Ask the Ecz-perts: How to Care for Hypopigmentation

A close up of a white patch of skin on neck of a man who has hypopigmentation

By Mollie Barnes

Published On: Jan 2, 2024

Last Updated On: Feb 20, 2024

In this edition of Ask the Ecz-perts, we get the lowdown on how people with eczema can care for hypopigmentation, which is light spots of the skin. Our experts talk about causes of the light spots and how you can treat them.

Our experts include: Dr. Nada Elbuluk, associate professor of clinical dermatology and director of the Skin of Color & Pigmentary Disorders Program at Keck Medicine of USC in Los Angeles; and Dr. Zelma Chiesa Fuxench, assistant professor of dermatology at the Hospital of the University of Pennsylvania in Philadelphia.

What is hypopigmentation?

Dr. Nada Elbuluk: Hypopigmentation is lightening of the skin. We all have pigment in our skin called melanin. When someone has areas that are hypopigmented, they have a reduction in melanin in those areas. Now, that is in contrast to what’s called depigmentation, where someone has complete loss of melanin. It’s important to know that with hypopigmentation, there still is some melanin in there, but it’s less than the normal amount.

What is melanin?

Dr. Zelma Chiesa Fuxench: Melanin is what gives skin its pigmentation or color. 

Is hypopigmentation a disorder on its own or are light spots a symptom of other disorders?

Dr. Elbuluk: Hypopigmentation in and of itself is not a disease. Not all light spots are the same thing. It’s really important that people who are experiencing hypopigmentation have it evaluated to know if it is just a result of eczema that will improve with time, or if it is another active condition that needs its own treatment.

What disorders cause light spots?

Dr. Chiesa Fuxench: There are various skin conditions in which the presenting sign is hypopigmentation, for example idiopathic guttate hypomelanosis or leukoderma punctata. But it may also occur as a result of an acquired process, such as that seen in patients with inflammatory skin conditions like eczema. In this setting, it is often referred to as postinflammatory hypopigmentation or PIH. Other conditions that may result in PIH include traumatic conditions, for example, burns and iatrogenic infection or injury, which is illness unintentionally caused by a healthcare provider or medical procedure. Examples of procedures that may result in PIH are skin peels, laser treatments and cryotherapy, to name a few.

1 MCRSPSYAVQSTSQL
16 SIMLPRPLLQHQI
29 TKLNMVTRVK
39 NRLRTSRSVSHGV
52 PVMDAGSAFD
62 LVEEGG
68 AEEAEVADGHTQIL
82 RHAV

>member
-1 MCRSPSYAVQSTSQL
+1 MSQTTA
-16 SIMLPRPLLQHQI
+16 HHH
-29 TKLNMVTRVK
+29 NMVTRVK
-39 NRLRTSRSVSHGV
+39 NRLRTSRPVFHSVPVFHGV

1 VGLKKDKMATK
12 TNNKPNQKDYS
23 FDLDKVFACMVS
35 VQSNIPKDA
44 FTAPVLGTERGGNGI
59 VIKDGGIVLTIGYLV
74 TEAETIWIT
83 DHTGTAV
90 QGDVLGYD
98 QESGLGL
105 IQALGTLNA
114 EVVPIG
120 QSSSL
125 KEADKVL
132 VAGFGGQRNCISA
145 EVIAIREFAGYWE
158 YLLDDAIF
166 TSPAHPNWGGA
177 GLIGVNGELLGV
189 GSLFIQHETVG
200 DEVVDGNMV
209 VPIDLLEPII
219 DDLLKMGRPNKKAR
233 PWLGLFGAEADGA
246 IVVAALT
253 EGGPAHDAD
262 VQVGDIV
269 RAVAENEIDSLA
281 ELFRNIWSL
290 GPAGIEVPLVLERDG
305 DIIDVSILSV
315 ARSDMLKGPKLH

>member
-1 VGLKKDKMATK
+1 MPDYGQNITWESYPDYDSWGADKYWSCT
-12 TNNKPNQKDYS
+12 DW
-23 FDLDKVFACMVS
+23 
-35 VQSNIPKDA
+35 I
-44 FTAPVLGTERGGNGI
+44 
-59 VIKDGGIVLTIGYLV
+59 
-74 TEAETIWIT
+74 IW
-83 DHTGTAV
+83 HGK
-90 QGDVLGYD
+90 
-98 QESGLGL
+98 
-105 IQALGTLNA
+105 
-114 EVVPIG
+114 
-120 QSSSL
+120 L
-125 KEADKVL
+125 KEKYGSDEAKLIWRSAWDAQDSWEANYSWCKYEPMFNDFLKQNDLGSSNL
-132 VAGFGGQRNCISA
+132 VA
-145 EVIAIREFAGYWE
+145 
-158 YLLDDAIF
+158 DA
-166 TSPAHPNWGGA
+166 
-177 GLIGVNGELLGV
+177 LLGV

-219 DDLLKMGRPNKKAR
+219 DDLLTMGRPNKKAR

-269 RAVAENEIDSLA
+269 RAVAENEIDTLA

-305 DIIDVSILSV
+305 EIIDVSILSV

Dr. Elbuluk: There’s also what we consider a type of eczema called pytiriasis alba, where people get light or hypopigmented scaly spots. We tend to see it more in children, specifically children of color.

One other condition that is important for people to know is something called hypopigmented mycosis fungoides, which is a type of skin cancer that can present also with light scaly spots. This happens more in people of color. Many times, people are misdiagnosed as having eczema for many years before it’s actually figured out that they have hypopigmented mycosis fungoides.

How does hypopigmentation affect people with eczema?

Dr. Chiesa Fuxench: Patients with eczema may develop PIH as a result of chronic, ongoing skin inflammation. However, we do not know if patients with eczema may be more predisposed to developing PIH compared to patients with other inflammatory skin disease like psoriasis.

How do you treat hypopigmentation if you have eczema? 

Dr. Chiesa Fuxench: Unfortunately, treatment options for PIH are limited. In the case of acquired PIH, the main goal of treatment should be to identify and treat the cause. Oftentimes, this is enough to help improve this condition and could lead to resolution of PIH in weeks or months. 

Options for treatment previously reported in the literature in a small number of studies and with mixed results include topical therapies, such as calcineurin inhibitors (e.g., pimecrolimus cream 1%) or light-based therapies.1,2 Other options include the use of camouflage makeup to help cover lesions, but this may not be feasible due to cost or for patients with extensive surface involvement.

Dr. Elbuluk: Treatment is so important for me as someone who lives in a pigmentary world. A lot of people think that all light spots or all dark spots are the same thing. I often get the question, “How do you treat dark spots?” or “How do you treat light spots?” And it’s not that linear because you have to know what’s causing it. There are many different conditions that can cause each of those, and then you can have a more nuanced conversation about treatment based on the cause.

We have less treatments for light spots than we do for dark spots. We have a lot of creams to lighten dark spots. But usually with light spots, if there’s no active eczema there, it’ll get better on its own with time and gentle skincare. Your body naturally wants to go back to making pigment. For patients who have eczema who are doing phototherapy or light therapy, the light can actually help stimulate the pigment to come back faster, as well.

Meet the Ecz-perts

Dr. Nada Elbuluk is associate professor of clinical dermatology and director of the Skin of Color & Pigmentary Disorders Program at Keck Medicine of USC in Los Angeles.

Dr. Zelma Chiesa Fuxench is assistant professor of dermatology at the Hospital of the University of Pennsylvania in Philadelphia.


1. Saleem MD, Oussedik E, Picardo M, Schoch JJ. Acquired disorders with hypopigmentation: A clinical approach to diagnosis and treatment. J Am Acad Dermatol. 2019;80(5):1233-1250.e10. doi:10.1016/j.jaad.2018.07.070

2. Madu PN, Syder N, Elbuluk N. Postinflammatory hypopigmentation: A comprehensive review of treatments. J Dermatolog Treat. 2022;33(2):704-708. doi:10.1080/09546634.2020.1793892

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